Nerf darts have become heavier and shoot faster, making them more dangerous says U of A eye specialist Matthew Tennant.
Codie McLachlan / Postmedia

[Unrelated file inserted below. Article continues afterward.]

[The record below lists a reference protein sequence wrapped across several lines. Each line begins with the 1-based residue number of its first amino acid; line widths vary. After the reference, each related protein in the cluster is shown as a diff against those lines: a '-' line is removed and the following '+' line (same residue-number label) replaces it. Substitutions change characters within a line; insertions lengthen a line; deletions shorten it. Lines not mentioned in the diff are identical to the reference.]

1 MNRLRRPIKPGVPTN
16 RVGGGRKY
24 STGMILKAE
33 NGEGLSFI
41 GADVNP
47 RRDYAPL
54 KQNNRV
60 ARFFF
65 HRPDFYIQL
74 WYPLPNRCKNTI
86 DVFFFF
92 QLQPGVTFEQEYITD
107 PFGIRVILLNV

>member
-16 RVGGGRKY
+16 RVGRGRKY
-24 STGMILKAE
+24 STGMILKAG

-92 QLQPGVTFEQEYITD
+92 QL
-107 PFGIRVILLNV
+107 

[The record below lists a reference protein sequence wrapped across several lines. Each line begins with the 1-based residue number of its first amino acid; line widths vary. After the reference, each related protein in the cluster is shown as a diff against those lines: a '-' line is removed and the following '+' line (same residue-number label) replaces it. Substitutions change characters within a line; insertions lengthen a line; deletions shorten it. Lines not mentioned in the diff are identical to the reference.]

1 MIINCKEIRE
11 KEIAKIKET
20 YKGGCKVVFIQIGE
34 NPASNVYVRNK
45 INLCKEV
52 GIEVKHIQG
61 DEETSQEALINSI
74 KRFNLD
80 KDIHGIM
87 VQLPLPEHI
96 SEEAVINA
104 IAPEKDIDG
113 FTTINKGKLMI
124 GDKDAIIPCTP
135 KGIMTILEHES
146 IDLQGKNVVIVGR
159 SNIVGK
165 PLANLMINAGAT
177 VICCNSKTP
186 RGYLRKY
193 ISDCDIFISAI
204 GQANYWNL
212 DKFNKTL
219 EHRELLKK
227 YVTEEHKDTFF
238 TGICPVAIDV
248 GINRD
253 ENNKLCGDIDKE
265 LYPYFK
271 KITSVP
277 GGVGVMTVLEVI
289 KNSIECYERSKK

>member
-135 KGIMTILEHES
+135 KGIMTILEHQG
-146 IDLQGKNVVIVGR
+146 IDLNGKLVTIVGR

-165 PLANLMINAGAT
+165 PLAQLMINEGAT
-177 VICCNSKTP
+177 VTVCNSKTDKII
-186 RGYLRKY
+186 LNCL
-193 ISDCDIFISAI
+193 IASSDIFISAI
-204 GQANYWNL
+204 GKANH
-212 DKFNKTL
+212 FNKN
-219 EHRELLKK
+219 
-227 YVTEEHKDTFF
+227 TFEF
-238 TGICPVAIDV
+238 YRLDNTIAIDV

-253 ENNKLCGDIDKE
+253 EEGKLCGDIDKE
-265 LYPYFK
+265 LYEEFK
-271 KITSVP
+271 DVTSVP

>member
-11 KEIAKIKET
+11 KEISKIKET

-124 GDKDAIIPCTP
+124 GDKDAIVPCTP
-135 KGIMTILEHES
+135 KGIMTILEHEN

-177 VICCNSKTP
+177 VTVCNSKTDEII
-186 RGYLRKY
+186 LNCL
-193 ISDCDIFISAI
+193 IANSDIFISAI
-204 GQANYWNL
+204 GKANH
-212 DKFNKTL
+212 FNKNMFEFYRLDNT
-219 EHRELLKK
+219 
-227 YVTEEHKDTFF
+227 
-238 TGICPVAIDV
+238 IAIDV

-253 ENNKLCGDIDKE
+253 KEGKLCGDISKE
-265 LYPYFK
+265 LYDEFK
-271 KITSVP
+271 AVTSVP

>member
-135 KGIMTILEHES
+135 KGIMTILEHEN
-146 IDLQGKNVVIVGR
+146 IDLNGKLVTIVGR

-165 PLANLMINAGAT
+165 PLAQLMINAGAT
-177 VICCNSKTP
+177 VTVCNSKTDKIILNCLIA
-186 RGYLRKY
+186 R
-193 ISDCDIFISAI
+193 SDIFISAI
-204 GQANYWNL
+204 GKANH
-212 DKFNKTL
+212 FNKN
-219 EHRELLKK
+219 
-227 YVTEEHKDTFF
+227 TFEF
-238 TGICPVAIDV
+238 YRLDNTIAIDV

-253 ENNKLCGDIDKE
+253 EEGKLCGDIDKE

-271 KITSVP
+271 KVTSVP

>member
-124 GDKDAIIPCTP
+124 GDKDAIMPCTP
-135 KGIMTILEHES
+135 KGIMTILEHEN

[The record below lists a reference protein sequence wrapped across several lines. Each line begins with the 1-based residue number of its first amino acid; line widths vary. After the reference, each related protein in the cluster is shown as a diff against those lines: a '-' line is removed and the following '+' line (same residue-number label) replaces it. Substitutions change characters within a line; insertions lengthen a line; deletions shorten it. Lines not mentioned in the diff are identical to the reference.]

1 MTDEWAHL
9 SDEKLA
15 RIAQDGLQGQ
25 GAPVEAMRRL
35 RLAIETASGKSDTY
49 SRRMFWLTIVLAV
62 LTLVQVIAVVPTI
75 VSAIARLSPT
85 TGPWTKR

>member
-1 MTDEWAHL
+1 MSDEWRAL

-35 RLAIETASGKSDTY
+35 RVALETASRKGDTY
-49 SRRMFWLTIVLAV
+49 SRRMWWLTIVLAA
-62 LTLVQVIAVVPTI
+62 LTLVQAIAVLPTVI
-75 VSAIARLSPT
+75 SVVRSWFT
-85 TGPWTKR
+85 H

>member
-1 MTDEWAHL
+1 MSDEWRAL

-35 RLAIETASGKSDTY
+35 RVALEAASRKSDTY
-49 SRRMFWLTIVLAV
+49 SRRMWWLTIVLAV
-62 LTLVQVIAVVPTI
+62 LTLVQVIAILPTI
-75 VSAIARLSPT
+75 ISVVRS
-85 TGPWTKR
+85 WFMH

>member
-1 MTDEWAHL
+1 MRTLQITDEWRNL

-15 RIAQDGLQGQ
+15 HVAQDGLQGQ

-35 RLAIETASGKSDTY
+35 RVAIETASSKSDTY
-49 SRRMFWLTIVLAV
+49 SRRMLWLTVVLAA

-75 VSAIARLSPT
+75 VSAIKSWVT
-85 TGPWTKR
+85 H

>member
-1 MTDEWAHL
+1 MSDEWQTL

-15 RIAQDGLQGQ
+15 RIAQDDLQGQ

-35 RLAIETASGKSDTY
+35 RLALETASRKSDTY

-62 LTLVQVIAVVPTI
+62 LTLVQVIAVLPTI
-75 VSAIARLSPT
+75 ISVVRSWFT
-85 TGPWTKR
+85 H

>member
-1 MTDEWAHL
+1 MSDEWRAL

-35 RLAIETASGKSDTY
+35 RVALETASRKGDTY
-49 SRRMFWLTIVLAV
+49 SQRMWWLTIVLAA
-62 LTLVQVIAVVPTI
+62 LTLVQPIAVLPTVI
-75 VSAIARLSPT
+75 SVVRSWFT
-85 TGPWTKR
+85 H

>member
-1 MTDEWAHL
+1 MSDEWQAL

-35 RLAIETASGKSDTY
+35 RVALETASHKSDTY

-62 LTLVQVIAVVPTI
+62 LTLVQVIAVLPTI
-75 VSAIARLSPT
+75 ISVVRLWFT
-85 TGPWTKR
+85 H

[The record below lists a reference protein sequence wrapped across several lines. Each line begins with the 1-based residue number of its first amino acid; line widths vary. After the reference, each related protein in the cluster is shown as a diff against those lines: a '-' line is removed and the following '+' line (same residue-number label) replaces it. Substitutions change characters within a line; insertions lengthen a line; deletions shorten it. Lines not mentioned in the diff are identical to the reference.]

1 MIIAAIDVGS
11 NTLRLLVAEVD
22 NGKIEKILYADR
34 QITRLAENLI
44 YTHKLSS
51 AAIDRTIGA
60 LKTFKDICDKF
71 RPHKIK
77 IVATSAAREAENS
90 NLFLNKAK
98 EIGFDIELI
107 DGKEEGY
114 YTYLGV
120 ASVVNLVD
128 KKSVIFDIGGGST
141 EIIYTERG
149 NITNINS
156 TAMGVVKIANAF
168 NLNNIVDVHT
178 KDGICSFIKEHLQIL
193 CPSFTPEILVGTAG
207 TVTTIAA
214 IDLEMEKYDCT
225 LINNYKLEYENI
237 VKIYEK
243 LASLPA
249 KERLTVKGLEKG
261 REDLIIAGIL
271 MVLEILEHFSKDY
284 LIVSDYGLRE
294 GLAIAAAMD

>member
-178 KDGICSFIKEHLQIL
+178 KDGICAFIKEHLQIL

It’s all fun and games until somebody loses an eye.That’s the message that University of Alberta eye specialist Matthew Tennant wants to spread as he pushes for the introduction of safety rules surrounding Nerf guns, toy weapons that shoot small, foam darts.Tennant started advocating for awareness around the potentially dangerous toys after treating a 43-year-old woman who was accidentally hit in the eye from a Nerf dart shot about six metres away.The shot resulted in a tear to the woman’s retina, an injury that Tennant says can result in permanent vision loss if left untreated. The woman was treated soon enough to recover from the injury, but the incident led Tennant to report the case in a medical journal and start work in creating safety recommendations around the toys.Along with the Canadian Ophthalmological Society, Tennant is creating a policy statement about toy projectile weapons that he hopes will increase safe-use awareness among both manufacturers and the general public. The policy will extend beyond Nerf to other toys, including Airsoft and paintball.“The policy will likely state something along the lines of, ‘Children should not be using these without adult supervision’ and that anyone using these toys should be wearing eye protection, and preferably a face shield,” he said.Tennant added that a representative from Hasbro, the company that produces Nerf guns, told him the company is interested in working with the policy group to create safety best practices.According to Tennant, some changes made to Nerf toys have resulted in a more dangerous product than in the past. For instance, darts are now heavier and fire more quickly, with projectile speeds reaching 110 km/h, according to calculations by the Canadian Journal of Ophthalmology.“Those things have been done to increase speed — not, I think, in a malicious way. But as a result of those improvements in technology, the chance of an injury is greater,” Tennant said.Hasbro did not respond to requests for comment by press email@example.com